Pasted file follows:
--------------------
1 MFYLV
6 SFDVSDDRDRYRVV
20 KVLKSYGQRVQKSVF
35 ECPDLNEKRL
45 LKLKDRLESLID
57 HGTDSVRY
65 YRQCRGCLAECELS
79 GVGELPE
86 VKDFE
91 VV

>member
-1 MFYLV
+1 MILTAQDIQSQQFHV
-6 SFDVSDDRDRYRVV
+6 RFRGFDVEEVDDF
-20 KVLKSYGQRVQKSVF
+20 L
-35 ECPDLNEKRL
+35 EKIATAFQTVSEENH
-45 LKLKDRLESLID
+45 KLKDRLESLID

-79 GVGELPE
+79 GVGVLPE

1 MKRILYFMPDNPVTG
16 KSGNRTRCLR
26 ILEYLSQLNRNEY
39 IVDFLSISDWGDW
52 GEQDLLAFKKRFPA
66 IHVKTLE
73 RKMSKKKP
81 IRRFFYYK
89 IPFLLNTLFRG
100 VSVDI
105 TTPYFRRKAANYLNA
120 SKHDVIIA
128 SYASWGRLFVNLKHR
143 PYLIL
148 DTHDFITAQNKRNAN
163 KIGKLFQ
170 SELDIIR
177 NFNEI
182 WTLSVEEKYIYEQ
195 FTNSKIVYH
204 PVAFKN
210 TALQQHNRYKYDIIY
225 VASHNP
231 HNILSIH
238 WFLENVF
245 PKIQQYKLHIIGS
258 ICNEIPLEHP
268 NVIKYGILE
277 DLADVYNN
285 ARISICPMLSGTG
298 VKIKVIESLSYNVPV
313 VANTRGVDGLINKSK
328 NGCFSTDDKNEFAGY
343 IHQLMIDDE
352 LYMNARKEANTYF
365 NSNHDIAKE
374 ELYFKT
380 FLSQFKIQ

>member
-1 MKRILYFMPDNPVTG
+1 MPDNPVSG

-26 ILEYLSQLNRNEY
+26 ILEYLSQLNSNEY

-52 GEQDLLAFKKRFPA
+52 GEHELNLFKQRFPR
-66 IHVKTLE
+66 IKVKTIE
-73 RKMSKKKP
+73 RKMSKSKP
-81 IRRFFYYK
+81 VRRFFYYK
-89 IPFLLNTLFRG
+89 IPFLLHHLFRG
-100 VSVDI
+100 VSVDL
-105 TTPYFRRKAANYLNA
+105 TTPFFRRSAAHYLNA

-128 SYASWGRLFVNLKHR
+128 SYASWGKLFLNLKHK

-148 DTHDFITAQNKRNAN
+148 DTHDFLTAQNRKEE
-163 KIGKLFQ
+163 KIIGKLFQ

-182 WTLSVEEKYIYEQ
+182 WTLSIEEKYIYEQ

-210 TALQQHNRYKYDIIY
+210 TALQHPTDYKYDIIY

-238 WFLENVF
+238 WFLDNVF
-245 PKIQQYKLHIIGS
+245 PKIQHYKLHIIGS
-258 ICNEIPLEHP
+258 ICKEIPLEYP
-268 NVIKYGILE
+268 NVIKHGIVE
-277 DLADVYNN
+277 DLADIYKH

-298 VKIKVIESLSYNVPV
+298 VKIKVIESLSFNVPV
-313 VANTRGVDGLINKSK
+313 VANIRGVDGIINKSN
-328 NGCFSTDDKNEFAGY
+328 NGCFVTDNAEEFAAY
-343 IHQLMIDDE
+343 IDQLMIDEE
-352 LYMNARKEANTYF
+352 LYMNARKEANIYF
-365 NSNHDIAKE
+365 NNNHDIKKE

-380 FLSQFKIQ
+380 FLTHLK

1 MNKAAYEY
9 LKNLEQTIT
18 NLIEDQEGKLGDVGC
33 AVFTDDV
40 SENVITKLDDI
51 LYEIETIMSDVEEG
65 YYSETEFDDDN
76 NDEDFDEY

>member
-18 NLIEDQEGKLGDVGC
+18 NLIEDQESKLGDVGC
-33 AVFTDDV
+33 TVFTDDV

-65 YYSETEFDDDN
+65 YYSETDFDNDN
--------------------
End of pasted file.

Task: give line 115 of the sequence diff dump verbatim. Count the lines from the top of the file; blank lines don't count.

1 MNKAAYEY